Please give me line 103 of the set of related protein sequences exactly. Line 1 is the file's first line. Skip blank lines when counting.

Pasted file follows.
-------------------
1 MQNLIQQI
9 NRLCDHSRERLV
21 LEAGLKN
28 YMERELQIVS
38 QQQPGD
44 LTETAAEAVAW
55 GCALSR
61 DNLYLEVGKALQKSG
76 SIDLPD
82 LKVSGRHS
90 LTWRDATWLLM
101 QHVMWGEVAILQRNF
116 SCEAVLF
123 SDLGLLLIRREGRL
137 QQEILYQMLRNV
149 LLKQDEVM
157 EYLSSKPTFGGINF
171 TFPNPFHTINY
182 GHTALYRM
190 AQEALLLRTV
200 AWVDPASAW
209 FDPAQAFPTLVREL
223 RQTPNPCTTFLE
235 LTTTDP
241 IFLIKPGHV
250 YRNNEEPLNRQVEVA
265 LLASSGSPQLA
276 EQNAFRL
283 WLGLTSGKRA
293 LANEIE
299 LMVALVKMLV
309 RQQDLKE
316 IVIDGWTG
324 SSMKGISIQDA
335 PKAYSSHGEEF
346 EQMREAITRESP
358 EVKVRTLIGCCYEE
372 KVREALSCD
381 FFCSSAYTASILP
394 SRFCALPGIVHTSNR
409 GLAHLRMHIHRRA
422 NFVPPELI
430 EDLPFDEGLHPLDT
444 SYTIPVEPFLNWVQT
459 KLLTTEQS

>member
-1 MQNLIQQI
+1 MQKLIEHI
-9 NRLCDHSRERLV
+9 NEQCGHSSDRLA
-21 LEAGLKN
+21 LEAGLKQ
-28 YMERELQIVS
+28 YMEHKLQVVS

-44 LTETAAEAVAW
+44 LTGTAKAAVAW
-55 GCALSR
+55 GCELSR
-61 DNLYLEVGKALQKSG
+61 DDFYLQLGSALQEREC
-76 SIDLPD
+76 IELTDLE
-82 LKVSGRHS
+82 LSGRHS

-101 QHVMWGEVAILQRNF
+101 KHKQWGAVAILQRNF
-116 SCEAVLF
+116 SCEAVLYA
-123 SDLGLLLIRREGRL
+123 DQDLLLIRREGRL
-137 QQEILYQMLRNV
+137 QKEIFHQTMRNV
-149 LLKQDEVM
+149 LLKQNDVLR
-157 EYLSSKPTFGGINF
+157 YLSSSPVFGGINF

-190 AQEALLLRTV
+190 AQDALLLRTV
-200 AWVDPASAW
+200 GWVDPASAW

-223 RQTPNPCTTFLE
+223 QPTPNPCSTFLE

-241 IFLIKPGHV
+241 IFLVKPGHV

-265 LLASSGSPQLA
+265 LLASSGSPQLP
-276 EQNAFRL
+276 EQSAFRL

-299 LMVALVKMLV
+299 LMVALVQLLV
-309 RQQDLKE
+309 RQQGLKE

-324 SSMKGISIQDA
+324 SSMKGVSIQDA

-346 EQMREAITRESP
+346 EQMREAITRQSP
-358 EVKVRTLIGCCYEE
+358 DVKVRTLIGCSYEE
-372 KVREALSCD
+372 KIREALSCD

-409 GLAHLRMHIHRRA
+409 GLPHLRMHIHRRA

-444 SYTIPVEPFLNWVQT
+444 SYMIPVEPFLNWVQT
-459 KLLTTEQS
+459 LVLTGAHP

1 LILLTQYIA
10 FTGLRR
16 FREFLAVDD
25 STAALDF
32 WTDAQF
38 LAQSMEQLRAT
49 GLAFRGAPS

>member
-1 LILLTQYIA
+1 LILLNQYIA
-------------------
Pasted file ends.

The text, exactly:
-444 SYTIPVEPFLNWVQT